An Example


Let's say you wanted to get some statistics for a dataset. You could write subroutines to calculate basic statistics for an array of number (you've already done some of this), but perhaps there is a module in CPAN that does everything you need already.

Searching For And Picking A Module


Go to cpan.org, click on "Perl modules" and then Randy Kobes' search. Searching for "Statistics" returns 131 modules. Typically your top hit will be your best choice. Although its worth scanning through the results to see if there is something that appears to be a better choice. "Statistics::Descriptive" was the top hit for this search. Clicking on the name gives you a page with basic information on the module as well as a download link. Clicking again on the name takes you to an HTML version of what you might see if you used "perldoc". Reading through it, it may or may not seem like what you want. In this case it seems like it might be a good choice but its talking about "object oriented" Perl and perhaps is a little too hardcore for what you need. Going back to the search results, the next hit seems too specific but the third hit, "Statistics::Basic", might be OK. Clicking through though reveals that it doesn't even have a documentation page. That's no good. Glancing down the search results you come upon "Statistics::Lite" with the brief description "Small stats stuff". That sounds promising. Clicking through the documentation describes the module as an easy to use non-object-oriented stats module. That sounds perfect.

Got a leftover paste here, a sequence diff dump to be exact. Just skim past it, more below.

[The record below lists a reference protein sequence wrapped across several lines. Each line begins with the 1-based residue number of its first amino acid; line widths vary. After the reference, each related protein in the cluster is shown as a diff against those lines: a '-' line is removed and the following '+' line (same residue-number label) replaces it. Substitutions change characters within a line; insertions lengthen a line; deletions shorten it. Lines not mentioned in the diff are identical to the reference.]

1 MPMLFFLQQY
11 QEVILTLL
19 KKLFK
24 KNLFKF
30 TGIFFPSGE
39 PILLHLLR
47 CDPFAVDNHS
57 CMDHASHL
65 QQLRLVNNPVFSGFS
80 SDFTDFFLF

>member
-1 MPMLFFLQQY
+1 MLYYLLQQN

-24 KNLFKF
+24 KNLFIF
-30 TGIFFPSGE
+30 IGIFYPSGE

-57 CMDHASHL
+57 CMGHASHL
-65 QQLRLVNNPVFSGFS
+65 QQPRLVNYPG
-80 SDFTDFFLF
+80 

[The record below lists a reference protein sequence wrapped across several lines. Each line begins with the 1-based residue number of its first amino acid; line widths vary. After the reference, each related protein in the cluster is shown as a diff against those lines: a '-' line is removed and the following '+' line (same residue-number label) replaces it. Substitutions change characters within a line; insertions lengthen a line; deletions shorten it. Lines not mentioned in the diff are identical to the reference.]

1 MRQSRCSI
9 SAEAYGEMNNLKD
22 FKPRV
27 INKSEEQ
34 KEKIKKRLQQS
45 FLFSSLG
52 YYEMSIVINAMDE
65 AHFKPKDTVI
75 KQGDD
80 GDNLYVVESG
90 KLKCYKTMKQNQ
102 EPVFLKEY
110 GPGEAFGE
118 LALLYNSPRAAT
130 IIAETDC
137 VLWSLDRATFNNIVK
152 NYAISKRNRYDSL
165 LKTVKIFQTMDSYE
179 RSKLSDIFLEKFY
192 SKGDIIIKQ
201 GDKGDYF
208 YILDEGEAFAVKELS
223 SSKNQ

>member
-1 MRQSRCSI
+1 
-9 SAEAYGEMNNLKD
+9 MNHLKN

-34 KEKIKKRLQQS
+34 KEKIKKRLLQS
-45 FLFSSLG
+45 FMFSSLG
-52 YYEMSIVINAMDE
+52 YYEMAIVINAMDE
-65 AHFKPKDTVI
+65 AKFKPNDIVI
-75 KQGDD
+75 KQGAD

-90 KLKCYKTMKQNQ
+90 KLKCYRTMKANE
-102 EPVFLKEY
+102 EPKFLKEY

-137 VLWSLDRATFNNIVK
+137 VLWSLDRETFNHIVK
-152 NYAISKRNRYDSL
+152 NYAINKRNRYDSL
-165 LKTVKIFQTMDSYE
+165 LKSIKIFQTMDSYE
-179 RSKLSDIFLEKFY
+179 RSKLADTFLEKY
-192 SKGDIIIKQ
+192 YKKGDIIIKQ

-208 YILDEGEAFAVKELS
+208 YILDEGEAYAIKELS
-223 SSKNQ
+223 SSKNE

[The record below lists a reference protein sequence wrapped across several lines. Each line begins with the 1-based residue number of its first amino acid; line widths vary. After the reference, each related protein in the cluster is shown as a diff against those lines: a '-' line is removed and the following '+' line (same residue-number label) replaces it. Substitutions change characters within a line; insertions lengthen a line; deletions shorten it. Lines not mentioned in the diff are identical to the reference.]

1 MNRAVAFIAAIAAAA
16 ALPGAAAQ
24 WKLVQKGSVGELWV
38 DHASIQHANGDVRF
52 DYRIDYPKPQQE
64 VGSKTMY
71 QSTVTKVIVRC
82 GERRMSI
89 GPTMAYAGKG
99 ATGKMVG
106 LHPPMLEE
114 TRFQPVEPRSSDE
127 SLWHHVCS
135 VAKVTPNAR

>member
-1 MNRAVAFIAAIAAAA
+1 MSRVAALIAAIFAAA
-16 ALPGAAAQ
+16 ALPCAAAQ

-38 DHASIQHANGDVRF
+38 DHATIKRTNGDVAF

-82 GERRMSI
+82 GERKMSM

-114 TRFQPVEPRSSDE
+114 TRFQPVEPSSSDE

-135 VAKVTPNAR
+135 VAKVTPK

Downloading And Adding To Perl Library


Depending on what kind of operating system you are using, you may have a couple of options for this step.

On Linux you can actually use a program called "cpan" do download and install a module. This is super easy. In theory this should also work on Macs but it appears to involve some expert tinkering.

Fortunately, the alternative method will work on any operating system that has "make" (to add "make" to your Mac use the installation discs to install the "Xcode Tools"). You manually download the module you want. In our case the "Statistics::Lite" module. Unpack the tarball. Move into the unpacked directory.

There should be a README type file to explain what to do. Typically you need to run a Perl script in the directory and then run "make" and "install make".

Run the Perl script:

 > perl Makefile.PL
 > make
 > sudo make install

The module should now be installed and you should be able to perldoc it. You don't need to keep the downloaded directory after this point since the module is now in your library.

One reason the above might not work is that you don't have administrator permissions on the computer. In this case, you can simply download and unpack the module and then keep the module in a modules directory in your home directory. You will then need to use "lib" with this directory in your Perl scripts that use this module, just like with your own modules. In order to see the perldoc, you will need to be in the module directory and call it directly on the module file.

Bioperl


CPAN is full of modules for all aspects of computing, including biology-specific modules. In addition to these individual modules, there is a toolkit that has dozens of biology related modules called Bioperl.